Send to:

Choose Destination
See comment in PubMed Commons below
South Med J. 2014 Jan;107(1):34-43. doi: 10.1097/SMJ.0000000000000038.

Graves orbitopathy: update on diagnosis and therapy.

Author information

  • 1From the Departments of Medicine, Radiology/Nuclear Medicine, Neurology, and Ophthalmology, University of Mississippi Medical Center, Jackson, the Department of Ophthalmology, GV (Sonny) Montgomery VA Medical Center, Jackson, Mississippi, and the Department of Medicine/Endocrinology, Louisiana State University Health Sciences Center, New Orleans.


Graves orbitopathy (GO) is an autoimmune disorder representing the most frequent extrathyroidal manifestation of Graves disease. It is rare, with an age-adjusted incidence of approximately 16.0 cases per 100,000 population per year in women and 2.9 cases per 100,000 population per year in men. GO is an inflammatory process characterized by edema and inflammation of the extraocular muscles and an increase in orbital connective tissue and fat. Despite recent progress in the understanding of its pathogenesis, GO often remains a major diagnostic and therapeutic challenge. It has become increasingly important to classify patients into categories based on disease activity at initial presentation. A Hertel exophthalmometer measurement of >2 mm above normal for race usually categorizes a patient as having moderate-to-severe GO. Encouraging smoking cessation and achieving euthyroidism in the individual patient are important. Simple treatment measures such as lubricants for lid retraction, nocturnal ointments for incomplete eye closure, prisms in diplopia, or botulinum toxin injections for upper-lid retraction can be effective in mild cases of GO. Glucocorticoids, orbital radiotherapy, and decompression/rehabilitative surgery are generally indicated for moderate-to-severe GO and for sight-threatening optic neuropathy. Future therapies, including rituximab aimed at treating the molecular and immunological basis of GO, are under investigation and hold promise for the future.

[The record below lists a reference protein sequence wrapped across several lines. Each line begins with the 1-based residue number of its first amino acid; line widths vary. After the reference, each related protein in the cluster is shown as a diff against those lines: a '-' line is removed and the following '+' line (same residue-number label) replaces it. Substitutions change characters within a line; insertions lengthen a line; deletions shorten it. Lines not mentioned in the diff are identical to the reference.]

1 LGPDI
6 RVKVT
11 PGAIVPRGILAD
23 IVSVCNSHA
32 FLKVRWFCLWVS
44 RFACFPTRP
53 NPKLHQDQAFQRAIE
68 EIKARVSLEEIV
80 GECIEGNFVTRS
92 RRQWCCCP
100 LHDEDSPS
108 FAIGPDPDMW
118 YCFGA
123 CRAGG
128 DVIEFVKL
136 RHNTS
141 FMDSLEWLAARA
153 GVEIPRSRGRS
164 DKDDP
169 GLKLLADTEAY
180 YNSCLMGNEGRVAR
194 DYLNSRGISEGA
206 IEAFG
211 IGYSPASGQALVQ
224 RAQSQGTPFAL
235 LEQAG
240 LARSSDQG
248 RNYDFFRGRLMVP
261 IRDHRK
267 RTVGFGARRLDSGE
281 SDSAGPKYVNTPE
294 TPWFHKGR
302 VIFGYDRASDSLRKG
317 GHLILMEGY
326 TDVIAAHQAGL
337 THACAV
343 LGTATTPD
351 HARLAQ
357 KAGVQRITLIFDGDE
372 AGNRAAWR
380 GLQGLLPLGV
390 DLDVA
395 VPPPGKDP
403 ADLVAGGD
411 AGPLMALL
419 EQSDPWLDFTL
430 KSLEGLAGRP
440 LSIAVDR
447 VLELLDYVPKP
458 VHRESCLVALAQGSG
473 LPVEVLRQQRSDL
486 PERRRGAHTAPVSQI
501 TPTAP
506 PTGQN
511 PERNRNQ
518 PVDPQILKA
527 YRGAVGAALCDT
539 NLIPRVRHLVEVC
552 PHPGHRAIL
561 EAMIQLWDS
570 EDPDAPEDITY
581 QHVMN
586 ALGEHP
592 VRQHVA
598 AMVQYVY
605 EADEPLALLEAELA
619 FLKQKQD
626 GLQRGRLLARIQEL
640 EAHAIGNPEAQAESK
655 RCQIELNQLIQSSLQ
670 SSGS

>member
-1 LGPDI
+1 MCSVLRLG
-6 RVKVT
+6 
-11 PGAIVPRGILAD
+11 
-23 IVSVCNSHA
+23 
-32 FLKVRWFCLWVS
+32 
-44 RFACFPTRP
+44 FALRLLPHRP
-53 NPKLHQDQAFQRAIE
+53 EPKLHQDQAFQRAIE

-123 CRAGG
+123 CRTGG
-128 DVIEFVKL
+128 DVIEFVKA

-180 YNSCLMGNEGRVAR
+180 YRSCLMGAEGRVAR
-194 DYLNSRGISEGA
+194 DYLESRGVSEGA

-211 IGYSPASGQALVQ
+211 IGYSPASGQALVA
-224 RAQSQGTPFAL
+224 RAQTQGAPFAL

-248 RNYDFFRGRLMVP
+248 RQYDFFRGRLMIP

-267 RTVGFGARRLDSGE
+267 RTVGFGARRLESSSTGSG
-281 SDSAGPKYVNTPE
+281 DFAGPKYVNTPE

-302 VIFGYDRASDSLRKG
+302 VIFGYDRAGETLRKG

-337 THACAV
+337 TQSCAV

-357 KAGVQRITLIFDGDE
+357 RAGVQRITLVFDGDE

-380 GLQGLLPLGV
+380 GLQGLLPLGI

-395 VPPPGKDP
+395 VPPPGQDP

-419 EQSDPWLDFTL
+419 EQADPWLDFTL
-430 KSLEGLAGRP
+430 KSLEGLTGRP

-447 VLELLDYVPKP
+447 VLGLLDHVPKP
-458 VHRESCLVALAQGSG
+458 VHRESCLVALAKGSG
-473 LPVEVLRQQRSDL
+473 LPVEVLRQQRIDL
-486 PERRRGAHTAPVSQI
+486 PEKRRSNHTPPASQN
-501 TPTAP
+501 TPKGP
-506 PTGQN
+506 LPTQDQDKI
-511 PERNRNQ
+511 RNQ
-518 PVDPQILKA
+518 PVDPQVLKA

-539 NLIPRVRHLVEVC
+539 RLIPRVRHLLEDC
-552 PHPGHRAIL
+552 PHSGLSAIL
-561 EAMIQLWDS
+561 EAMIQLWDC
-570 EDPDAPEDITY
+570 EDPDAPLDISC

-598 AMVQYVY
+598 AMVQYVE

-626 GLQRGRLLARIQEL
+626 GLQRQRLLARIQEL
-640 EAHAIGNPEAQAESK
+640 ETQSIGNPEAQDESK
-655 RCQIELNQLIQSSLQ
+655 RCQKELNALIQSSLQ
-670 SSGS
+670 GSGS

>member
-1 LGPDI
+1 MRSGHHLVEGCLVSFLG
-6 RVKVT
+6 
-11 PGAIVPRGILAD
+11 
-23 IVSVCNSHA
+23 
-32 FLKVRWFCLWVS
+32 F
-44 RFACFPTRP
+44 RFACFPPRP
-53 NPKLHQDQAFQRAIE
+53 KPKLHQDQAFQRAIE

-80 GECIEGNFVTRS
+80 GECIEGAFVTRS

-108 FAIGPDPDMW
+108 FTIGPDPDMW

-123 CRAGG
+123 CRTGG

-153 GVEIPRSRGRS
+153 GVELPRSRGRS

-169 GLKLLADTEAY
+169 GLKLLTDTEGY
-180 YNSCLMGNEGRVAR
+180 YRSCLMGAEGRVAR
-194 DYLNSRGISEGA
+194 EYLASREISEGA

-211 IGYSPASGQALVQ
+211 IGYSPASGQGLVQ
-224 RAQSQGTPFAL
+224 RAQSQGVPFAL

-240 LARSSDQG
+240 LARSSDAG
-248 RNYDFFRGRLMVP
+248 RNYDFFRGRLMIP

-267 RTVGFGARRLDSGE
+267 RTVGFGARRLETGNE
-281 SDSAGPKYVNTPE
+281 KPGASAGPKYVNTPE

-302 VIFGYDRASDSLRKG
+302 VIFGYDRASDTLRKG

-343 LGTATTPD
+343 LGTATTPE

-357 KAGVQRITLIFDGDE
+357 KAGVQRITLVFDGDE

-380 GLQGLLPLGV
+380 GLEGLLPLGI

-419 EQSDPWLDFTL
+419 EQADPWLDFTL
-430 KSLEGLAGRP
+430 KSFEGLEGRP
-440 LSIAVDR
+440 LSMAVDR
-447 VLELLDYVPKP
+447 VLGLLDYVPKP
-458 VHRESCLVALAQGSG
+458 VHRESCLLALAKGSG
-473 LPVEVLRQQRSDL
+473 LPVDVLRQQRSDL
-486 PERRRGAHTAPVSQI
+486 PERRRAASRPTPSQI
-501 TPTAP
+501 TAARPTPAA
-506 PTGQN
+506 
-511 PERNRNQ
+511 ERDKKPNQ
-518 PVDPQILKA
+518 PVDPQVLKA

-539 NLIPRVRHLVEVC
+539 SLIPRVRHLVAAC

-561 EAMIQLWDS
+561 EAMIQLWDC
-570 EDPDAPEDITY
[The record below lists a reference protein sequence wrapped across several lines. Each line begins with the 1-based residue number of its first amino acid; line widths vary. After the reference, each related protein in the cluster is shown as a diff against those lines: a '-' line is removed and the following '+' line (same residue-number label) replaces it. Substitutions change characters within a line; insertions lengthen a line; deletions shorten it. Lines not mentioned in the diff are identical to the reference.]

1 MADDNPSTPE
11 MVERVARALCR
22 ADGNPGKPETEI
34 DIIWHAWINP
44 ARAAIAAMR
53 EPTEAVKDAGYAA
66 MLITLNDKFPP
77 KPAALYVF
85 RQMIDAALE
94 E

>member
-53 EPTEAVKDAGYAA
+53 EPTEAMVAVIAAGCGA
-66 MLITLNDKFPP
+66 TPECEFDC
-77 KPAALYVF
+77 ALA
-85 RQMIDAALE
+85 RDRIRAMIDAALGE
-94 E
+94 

[PubMed - indexed for MEDLINE]
PubMed Commons home

PubMed Commons

How to join PubMed Commons

    Supplemental Content

    Full text links

    Icon for Southern Medical Association
    Loading ...
    Write to the Help Desk